Last fall, Wesley Barrett, a local councilman for the tiny borough of Emmaus, Pennslyvania, attached a bucket containing brightly colored flags to a signpost at the intersection of Second and Harrison streets. Barrett had just returned from a trip to the beach, where he'd seen pedestrians brandishing flags at cars, which dutifully stopped to let them cross the street.
Emmaus had seen 18 crashes involving pedestrians in the past five years, and Barrett thought the flags could help his town. They did. After a month, parents were using the flags every day while walking their kids to school, which is something of particular importance to Barrett. He told The Morning Call that "I walk my son to school every day, which is something I really enjoy. And one of the things that's always a challenge is to get the drivers to stop at the intersections."
Even more surprising than the fact that drivers stopped was the fact that the flags weren't stolen or vandalized. Perhaps because it's such an ingenious, simple, and cheap solution (the whole initiative, The Morning Call noted, will cost less than a tank of gas) that benefits everyone in the town. The process is absurdly straightforward: Pedestrians pick up a flag from a cylinder on one side of a street, parade through the intersection, and deposit it in a cylinder on the other side. "It kid of recycles itself back and forth very naturally," Barrett told The Morning Call.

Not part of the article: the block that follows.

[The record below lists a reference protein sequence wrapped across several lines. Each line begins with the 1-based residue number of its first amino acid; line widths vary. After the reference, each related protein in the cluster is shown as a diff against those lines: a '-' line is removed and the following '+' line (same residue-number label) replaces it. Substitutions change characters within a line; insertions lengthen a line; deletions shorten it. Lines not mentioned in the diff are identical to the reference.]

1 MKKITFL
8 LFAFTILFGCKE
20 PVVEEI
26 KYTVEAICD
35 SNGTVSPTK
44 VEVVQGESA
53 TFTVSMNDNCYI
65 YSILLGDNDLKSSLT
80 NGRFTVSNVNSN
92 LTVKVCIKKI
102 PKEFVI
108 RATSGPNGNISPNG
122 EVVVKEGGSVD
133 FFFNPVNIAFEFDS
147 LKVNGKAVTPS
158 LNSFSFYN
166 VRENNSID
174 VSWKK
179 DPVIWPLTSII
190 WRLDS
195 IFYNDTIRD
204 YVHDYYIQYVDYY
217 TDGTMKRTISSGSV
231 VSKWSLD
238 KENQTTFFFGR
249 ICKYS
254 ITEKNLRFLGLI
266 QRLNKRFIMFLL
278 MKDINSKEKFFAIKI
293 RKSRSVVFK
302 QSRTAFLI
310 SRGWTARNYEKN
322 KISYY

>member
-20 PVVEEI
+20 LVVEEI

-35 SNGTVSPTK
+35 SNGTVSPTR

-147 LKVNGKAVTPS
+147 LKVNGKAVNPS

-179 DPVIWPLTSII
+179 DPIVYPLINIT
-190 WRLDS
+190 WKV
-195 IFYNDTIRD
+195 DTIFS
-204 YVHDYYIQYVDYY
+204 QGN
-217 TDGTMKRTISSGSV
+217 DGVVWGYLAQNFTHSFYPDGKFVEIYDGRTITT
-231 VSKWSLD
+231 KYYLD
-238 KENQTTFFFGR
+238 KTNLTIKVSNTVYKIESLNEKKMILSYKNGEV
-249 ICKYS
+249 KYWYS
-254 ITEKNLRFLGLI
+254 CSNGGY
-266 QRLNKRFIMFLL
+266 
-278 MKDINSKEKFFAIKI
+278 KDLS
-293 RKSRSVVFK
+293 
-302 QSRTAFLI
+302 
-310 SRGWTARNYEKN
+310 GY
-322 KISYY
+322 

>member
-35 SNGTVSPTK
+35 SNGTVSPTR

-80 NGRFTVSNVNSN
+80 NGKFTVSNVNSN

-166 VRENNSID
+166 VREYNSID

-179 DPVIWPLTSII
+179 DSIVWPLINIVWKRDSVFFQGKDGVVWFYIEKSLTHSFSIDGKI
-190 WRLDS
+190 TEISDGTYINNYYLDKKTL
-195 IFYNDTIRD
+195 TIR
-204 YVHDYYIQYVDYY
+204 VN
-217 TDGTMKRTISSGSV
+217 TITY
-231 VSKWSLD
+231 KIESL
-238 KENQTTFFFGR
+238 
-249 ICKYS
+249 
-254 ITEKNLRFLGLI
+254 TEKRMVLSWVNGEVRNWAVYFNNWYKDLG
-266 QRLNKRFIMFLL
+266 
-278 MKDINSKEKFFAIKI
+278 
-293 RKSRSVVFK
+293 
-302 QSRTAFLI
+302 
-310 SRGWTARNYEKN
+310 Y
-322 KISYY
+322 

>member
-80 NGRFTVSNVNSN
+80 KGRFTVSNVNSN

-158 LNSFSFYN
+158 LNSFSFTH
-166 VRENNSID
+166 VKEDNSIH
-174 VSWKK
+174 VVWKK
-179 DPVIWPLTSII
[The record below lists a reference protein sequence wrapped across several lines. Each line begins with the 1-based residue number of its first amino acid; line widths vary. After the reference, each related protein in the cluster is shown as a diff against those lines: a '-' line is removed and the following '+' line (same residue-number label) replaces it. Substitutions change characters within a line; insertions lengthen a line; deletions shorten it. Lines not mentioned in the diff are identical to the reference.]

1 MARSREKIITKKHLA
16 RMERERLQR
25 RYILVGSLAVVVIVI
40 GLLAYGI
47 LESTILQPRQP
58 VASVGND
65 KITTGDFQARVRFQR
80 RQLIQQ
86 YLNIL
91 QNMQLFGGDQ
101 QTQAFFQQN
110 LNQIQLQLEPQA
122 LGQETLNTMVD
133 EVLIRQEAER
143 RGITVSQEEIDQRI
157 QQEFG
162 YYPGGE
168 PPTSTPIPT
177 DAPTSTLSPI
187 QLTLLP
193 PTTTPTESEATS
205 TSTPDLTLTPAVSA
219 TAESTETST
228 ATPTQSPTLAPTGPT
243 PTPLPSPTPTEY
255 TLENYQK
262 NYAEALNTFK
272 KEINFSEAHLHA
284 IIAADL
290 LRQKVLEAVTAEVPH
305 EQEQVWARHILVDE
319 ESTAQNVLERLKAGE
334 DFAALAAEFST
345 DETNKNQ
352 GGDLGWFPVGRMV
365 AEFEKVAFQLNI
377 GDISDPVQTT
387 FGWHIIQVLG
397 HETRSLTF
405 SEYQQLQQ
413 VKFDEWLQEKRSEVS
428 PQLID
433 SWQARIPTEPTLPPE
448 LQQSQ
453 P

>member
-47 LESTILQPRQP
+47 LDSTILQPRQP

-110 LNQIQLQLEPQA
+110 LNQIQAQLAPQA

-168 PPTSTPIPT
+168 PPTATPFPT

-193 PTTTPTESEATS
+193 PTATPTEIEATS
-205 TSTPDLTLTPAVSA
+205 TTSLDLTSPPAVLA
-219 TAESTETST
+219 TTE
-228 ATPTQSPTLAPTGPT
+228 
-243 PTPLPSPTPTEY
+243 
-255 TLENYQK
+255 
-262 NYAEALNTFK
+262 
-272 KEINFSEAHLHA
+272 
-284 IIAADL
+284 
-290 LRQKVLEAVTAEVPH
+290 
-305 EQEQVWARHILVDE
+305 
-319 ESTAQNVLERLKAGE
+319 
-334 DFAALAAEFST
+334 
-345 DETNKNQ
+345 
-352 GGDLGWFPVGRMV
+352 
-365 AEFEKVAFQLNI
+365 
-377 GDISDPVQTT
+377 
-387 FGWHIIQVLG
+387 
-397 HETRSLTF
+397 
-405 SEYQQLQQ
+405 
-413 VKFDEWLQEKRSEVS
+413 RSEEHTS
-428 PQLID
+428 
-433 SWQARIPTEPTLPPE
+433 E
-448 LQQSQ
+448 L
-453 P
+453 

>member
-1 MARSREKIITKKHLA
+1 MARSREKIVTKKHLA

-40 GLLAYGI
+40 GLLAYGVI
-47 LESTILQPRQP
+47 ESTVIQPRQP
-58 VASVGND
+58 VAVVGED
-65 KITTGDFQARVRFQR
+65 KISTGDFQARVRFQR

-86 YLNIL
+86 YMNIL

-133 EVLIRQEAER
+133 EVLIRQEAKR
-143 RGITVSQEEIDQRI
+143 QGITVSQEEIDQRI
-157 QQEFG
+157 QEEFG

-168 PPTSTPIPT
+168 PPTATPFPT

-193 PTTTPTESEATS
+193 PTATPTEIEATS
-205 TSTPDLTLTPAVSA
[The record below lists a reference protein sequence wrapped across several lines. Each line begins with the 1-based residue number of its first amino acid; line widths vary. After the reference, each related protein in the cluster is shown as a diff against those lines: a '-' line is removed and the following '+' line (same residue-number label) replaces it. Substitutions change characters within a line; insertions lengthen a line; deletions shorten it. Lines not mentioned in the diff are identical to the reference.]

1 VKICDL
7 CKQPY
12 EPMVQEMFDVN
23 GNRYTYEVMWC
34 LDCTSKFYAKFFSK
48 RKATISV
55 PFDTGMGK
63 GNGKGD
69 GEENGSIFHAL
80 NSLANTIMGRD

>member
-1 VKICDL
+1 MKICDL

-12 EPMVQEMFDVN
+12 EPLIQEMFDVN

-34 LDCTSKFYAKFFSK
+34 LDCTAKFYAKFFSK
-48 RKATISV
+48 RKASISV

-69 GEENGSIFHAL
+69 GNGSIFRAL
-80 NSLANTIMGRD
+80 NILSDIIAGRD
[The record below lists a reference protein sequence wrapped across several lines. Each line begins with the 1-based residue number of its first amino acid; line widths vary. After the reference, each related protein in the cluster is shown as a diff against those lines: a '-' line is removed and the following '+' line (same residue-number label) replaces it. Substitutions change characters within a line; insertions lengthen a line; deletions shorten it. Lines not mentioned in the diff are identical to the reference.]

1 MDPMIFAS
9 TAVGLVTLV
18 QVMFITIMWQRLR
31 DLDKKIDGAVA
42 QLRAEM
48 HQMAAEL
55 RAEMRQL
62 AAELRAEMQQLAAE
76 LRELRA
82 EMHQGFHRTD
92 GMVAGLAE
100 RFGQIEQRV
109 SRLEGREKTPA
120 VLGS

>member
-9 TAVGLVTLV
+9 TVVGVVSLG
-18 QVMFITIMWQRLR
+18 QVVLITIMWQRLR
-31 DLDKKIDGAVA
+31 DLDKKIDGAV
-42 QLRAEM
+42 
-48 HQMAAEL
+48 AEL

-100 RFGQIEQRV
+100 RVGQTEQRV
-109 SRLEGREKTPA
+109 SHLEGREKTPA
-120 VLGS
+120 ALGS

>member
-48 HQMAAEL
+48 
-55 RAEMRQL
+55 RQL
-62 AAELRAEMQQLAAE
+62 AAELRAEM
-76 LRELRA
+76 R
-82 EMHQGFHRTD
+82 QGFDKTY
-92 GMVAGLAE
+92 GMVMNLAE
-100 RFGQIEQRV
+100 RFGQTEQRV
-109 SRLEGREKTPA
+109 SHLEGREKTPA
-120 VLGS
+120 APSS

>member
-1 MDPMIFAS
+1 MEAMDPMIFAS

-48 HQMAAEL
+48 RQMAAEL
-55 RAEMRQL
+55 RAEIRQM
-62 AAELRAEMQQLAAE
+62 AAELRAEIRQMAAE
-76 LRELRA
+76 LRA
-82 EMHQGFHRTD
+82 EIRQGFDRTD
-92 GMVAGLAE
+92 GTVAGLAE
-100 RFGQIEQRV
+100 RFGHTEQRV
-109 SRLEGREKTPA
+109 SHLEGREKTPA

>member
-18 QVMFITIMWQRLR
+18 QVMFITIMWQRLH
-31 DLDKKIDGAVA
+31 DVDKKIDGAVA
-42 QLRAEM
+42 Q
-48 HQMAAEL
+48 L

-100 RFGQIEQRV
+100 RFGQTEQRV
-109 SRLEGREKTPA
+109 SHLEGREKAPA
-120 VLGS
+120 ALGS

Emmaus is now deploying the flags in an official capacity, and residents are being asked which intersections would benefit the most from this low-tech traffic-calming measure. The most likely spots are junctions without crossing guards or stop signs, Barrett said. The town has recently lowered the speed limit on Chestnut Street, the site of several fatal crashes, from 35 mph to 25 mph. Knowing how much attention drivers pay to speed limits, though, it seems like the flags might actually be a more effective solution. The best solution, of course, would be drivers not operating their vehicles in such a way that they keep crashing into pedestrians, so no flags were required at all. But with local government's cash-strapped budgets, redesigning roads to calm traffic can't always happen.
The best part might be the hands-on involvement of Councilman Barrett, who spotted a smart idea elsewhere and installed a test version himself. That's the kind of local government everyone can get behind.